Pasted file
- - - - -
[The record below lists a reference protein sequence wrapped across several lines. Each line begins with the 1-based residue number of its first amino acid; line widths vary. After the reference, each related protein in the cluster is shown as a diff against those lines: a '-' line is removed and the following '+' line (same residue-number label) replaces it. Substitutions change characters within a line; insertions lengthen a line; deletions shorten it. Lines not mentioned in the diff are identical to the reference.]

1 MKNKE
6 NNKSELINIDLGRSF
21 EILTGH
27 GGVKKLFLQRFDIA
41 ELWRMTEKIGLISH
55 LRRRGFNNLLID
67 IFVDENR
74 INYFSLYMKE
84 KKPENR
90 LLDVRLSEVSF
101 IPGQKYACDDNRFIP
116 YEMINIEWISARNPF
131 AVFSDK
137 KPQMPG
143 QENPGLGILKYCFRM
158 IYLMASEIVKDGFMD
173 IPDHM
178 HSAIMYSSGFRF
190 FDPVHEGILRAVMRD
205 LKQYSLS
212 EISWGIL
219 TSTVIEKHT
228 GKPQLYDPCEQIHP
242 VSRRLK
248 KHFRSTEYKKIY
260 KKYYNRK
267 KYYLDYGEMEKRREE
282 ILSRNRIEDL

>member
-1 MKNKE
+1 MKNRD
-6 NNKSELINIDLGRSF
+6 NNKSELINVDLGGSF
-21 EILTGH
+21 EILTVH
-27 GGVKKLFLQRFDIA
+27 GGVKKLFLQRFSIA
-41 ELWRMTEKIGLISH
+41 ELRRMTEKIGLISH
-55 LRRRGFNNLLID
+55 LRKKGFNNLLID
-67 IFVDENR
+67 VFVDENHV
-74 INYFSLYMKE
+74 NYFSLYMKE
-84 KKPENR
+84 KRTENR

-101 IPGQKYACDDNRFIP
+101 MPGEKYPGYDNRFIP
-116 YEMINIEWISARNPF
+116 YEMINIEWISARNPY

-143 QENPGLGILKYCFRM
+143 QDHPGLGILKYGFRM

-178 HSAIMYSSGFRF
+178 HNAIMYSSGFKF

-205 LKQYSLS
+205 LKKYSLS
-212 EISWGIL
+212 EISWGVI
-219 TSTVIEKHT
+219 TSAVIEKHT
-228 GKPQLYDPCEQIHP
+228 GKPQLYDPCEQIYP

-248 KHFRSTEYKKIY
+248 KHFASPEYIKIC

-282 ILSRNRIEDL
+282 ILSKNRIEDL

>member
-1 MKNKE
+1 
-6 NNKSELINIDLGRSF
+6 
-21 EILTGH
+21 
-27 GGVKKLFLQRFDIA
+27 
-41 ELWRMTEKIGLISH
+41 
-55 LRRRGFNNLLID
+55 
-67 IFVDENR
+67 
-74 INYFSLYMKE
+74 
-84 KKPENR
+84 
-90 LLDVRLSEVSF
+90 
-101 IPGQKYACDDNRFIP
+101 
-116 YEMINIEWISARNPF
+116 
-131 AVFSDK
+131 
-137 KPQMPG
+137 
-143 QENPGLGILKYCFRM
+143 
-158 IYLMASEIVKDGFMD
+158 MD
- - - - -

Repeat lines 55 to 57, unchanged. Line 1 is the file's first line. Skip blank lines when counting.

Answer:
-178 HSAIMYSSGFRF
+178 HNAIMYSSGFKF

-205 LKQYSLS